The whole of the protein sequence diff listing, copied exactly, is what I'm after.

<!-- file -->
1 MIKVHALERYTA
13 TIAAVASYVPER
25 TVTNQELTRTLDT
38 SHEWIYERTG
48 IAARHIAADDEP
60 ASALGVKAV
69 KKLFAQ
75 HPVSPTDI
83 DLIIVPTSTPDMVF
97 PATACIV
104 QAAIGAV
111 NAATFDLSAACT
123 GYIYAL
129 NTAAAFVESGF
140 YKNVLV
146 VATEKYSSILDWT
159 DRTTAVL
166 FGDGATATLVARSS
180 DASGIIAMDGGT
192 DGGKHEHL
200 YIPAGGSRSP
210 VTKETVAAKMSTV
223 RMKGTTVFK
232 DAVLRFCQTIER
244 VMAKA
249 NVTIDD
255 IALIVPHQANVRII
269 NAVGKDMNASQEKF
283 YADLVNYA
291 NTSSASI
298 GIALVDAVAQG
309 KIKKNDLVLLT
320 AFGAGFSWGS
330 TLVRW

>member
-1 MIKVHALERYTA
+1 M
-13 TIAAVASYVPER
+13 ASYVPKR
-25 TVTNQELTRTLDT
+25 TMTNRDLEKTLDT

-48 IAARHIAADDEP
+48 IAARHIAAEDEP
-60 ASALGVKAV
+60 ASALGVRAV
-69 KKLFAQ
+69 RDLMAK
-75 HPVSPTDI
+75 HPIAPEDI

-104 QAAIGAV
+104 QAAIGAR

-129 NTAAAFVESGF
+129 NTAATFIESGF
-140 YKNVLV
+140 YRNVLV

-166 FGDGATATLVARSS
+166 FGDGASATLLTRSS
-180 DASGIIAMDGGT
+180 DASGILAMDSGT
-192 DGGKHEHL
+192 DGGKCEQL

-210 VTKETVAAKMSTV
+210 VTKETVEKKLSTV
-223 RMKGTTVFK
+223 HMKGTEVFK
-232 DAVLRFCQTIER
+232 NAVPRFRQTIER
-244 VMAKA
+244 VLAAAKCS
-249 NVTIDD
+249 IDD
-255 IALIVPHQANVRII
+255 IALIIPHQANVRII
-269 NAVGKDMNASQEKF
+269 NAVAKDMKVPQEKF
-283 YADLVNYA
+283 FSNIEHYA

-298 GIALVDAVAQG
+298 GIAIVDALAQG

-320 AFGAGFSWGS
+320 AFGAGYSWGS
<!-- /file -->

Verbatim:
1 MIKVHALERYTA
13 TIAAVASYVPER
25 TVTNQELTRTLDT
38 SHEWIYERTG
48 IAARHIAADDEP
60 ASALGVKAV
69 KKLFAQ
75 HPVSPTDI
83 DLIIVPTSTPDMVF
97 PATACIV
104 QAAIGAV
111 NAATFDLSAACT
123 GYIYAL
129 NTAAAFVESGF
140 YKNVLV
146 VATEKYSSILDWT
159 DRTTAVL
166 FGDGATATLVARSS
180 DASGIIAMDGGT
192 DGGKHEHL
200 YIPAGGSRSP
210 VTKETVAAKMSTV
223 RMKGTTVFK
232 DAVLRFCQTIER
244 VMAKA
249 NVTIDD
255 IALIVPHQANVRII
269 NAVGKDMNASQEKF
283 YADLVNYA
291 NTSSASI
298 GIALVDAVAQG
309 KIKKNDLVLLT
320 AFGAGFSWGS
330 TLVRW

>member
-1 MIKVHALERYTA
+1 M
-13 TIAAVASYVPER
+13 ASYVPKR
-25 TVTNQELTRTLDT
+25 TMTNRDLEKTLDT

-48 IAARHIAADDEP
+48 IAARHIAAEDEP
-60 ASALGVKAV
+60 ASALGVRAV
-69 KKLFAQ
+69 RDLMAK
-75 HPVSPTDI
+75 HPIAPEDI

-104 QAAIGAV
+104 QAAIGAR

-129 NTAAAFVESGF
+129 NTAATFIESGF
-140 YKNVLV
+140 YRNVLV

-166 FGDGATATLVARSS
+166 FGDGASATLLTRSS
-180 DASGIIAMDGGT
+180 DASGILAMDSGT
-192 DGGKHEHL
+192 DGGKCEQL

-210 VTKETVAAKMSTV
+210 VTKETVEKKLSTV
-223 RMKGTTVFK
+223 HMKGTEVFK
-232 DAVLRFCQTIER
+232 NAVPRFRQTIER
-244 VMAKA
+244 VLAAAKCS
-249 NVTIDD
+249 IDD
-255 IALIVPHQANVRII
+255 IALIIPHQANVRII
-269 NAVGKDMNASQEKF
+269 NAVAKDMKVPQEKF
-283 YADLVNYA
+283 FSNIEHYA

-298 GIALVDAVAQG
+298 GIAIVDALAQG

-320 AFGAGFSWGS
+320 AFGAGYSWGS